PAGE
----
Program helps aid primary care physicians in the management of patients with diabetes using individualized therapy….
A meta-analysis showed that the most efficacious strategies to improve glucose control were: case management, health care team changes, patient education, and facilitated transmission of patient data to clinicians. Using those 4 key strategies along with leading guidelines for the management of diabetes, the authors created a web-based program to help aid primary care physicians in the management of patients with diabetes using individualized therapy. This study reports the evaluation of the efficacy and safety of using this web-based program in diabetic patients from an outpatient VA medical center located in Atlanta.
The program was evaluated with a randomized, double blind, before-and-after designed study on 113 patients. The patients had an A1c >7% despite therapy with metformin ± sulfonylureas or insulin, and patients were given either exenatide or placebo. Patients were to record glucose levels daily (pre-breakfast, pre- and post prandial, and at bedtime) and the use of glucose-lowering medications once a week. Patients were asked to call or fax information to the study stuff and inform the staff of any hypoglycemia. The study staff would then enter data into the web-based program. A1c was also recorded at baseline, 3-, 6-, 9-, and 12-months.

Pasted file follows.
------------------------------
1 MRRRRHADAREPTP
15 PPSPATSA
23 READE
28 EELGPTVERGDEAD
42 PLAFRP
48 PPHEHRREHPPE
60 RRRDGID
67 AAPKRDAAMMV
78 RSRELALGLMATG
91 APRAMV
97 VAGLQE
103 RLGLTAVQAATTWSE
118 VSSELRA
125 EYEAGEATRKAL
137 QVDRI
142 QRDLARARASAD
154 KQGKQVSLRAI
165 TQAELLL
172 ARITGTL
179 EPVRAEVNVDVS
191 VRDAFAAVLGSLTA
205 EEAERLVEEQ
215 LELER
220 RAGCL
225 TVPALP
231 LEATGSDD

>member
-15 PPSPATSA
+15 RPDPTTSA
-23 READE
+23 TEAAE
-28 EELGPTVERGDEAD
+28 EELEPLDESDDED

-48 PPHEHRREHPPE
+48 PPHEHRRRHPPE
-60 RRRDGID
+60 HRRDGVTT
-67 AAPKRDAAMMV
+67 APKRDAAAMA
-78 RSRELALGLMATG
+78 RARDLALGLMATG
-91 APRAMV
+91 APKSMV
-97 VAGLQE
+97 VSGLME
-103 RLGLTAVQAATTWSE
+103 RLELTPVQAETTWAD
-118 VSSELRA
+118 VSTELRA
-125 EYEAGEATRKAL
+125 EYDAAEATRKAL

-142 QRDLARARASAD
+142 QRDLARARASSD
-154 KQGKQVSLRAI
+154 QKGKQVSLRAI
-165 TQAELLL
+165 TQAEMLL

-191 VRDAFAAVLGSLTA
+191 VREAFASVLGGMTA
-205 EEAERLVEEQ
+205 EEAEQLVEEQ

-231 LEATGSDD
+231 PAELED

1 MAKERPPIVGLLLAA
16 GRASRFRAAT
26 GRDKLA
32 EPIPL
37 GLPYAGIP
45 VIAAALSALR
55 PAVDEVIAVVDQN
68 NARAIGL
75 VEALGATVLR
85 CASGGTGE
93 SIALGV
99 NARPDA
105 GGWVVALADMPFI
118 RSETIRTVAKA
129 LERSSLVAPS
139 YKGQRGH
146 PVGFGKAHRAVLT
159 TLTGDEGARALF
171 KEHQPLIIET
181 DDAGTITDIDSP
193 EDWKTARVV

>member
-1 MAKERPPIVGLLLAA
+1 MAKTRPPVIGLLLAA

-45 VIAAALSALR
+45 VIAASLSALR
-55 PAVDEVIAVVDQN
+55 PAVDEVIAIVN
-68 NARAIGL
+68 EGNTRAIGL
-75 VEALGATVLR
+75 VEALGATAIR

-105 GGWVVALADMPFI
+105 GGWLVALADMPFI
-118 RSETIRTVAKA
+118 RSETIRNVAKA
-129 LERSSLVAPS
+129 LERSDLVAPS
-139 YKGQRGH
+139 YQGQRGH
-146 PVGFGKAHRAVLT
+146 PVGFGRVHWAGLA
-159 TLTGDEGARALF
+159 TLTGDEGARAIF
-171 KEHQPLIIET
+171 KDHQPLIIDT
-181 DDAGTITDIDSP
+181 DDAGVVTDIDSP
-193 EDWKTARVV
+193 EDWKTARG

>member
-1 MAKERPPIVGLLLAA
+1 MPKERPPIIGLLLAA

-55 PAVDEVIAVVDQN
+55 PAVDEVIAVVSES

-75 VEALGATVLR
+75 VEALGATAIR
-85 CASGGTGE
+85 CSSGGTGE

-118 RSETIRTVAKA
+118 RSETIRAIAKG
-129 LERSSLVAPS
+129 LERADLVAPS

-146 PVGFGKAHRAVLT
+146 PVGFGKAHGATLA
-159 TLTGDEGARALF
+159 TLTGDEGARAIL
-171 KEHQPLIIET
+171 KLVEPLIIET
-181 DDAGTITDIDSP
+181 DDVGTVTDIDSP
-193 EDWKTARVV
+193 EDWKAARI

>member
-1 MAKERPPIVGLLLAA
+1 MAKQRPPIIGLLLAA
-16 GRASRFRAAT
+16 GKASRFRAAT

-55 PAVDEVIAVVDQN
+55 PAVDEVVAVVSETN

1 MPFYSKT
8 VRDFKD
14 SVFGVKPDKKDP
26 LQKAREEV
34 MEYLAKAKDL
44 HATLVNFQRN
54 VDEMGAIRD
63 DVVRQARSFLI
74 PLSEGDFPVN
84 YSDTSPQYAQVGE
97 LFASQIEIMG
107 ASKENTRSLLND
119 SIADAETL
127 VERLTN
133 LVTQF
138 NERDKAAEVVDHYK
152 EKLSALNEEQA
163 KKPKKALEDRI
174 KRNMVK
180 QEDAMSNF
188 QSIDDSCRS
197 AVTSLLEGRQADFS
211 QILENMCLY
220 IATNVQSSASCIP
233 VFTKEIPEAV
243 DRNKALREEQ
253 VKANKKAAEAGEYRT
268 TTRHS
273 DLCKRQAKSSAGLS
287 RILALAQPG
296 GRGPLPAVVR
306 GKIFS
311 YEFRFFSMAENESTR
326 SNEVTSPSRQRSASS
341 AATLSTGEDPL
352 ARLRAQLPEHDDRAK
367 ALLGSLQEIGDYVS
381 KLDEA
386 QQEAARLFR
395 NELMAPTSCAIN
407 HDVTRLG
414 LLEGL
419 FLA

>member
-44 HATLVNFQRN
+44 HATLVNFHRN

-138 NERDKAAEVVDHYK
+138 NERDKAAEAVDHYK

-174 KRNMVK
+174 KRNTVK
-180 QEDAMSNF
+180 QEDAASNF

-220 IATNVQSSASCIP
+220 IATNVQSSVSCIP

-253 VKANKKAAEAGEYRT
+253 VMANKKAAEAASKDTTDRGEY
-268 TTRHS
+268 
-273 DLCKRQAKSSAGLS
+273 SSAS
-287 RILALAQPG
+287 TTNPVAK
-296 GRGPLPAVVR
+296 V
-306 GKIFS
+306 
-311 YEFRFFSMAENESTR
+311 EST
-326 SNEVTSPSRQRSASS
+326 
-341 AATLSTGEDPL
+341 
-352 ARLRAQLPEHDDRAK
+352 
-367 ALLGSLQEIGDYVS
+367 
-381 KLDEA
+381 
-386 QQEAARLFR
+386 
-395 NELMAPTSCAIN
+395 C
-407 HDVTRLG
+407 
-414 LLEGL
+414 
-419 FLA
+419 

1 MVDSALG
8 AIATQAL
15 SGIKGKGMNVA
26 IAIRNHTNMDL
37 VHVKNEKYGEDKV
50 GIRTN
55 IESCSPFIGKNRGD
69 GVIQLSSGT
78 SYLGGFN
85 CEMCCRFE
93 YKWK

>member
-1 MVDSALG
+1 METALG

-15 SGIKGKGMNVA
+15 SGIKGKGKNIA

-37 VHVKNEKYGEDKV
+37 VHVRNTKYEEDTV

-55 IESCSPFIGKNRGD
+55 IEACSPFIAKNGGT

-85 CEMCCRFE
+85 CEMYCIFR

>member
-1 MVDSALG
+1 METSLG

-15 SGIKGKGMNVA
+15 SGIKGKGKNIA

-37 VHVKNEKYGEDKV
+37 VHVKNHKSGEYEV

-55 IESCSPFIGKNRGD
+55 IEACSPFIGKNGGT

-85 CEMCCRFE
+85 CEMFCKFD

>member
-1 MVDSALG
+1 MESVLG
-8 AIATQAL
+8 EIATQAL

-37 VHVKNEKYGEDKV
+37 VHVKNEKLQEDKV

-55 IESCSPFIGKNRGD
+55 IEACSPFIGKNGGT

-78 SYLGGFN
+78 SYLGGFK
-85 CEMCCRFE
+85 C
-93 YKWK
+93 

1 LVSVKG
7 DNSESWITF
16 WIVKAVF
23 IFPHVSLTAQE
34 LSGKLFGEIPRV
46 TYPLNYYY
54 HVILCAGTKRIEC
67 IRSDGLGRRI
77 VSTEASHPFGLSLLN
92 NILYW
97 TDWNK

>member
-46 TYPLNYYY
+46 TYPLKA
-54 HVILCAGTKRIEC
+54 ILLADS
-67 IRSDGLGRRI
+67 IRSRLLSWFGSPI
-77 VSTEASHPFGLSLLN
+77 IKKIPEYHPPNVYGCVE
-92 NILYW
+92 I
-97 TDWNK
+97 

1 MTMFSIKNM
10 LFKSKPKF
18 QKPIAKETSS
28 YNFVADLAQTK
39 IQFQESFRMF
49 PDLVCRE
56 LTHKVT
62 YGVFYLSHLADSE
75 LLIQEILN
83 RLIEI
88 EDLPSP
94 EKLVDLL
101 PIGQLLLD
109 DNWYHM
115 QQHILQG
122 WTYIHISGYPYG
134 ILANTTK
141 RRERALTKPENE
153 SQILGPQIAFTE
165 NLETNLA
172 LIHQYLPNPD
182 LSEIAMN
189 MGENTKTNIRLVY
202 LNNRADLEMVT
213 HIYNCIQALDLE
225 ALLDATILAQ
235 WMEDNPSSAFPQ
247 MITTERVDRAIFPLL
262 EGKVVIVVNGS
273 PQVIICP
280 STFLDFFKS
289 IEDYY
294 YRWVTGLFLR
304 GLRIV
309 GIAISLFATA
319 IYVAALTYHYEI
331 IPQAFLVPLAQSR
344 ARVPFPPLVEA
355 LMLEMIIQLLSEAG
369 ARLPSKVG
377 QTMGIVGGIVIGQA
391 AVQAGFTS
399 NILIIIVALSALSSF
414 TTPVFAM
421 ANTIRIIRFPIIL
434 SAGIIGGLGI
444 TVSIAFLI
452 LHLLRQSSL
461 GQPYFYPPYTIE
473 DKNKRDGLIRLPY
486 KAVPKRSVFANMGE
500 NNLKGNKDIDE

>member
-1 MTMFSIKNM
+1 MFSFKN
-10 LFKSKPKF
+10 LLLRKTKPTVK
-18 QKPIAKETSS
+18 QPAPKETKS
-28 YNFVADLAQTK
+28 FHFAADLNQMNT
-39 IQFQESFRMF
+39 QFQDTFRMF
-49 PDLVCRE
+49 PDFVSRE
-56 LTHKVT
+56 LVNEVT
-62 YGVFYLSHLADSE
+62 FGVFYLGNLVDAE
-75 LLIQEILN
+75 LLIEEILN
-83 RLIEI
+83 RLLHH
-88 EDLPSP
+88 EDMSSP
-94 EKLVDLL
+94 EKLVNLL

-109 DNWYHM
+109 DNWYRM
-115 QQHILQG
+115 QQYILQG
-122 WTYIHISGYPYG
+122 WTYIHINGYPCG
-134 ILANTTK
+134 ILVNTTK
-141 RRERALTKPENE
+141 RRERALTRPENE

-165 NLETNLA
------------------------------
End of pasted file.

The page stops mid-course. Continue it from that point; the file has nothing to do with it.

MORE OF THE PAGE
The program used algorithms to evaluate glucose control and recommend changes (with “rationales” for the recommendation included) as needed, mimicking the decision making of an endocrinologist. The algorithm glucose goal was 75-100 mg/dL pre-breakfast, 80-120 mg/dL preprandial and 110-150 mg/dL at bedtime. Medication algorithms included: maximization of metformin at 2000 mg/day, glipizide as needed before meals and/or at bedtime (max: 40 mg/day or 20 mg at bedtime), and Lantus® at 0.15 mg/kg body weight given before evening meal. The program would adjust the recommended therapy based on hypoglycemia, variability of glucose levels, or if a low glucose level was predicted. The final management plan remains the responsibility of the clinician, but the program takes advantage of different health care members’ roles in the management of the individual and patient education was assigned to the staff.
The results showed a decrease in A1c levels from the average 8.18% to 7.16% at 6 months and a rise to 7.54% at 12 months; in the adherent group, the baseline was 8.12% and decreased to 6.98% at 6 months, and remained near this level at 12 months:
Although the study claims to have demonstrated both efficacy and safety, several limitations still exist. The design itself was a before-and-after design and not a randomized, controlled trial. The authors cannot be sure of the patients’ glycemic control outcome if they were to continue being managed with just the primary care. Some patients were given antidiabetic medications not listed in the algorithm, and hypoglycemia was shown to be less than 1 episode per patient per month, but safety was demonstrated using only 16 patients from the adherent group.
- Web-based decision support program used in the management of diabetes.
- Algorithms designed to mimic the decision making of a endocrinologist.
- Shown to be safe and effective, but with many limitations that requires further studies.
Phillips LS, Barb D, Yong C, Tomolo AM, Jackson SL, et al. Translating What Works: A New Approach to Improve Diabetes Management. Journal of Diabetes Science and Technology. 9 March 2015. Web. 31 March 2015.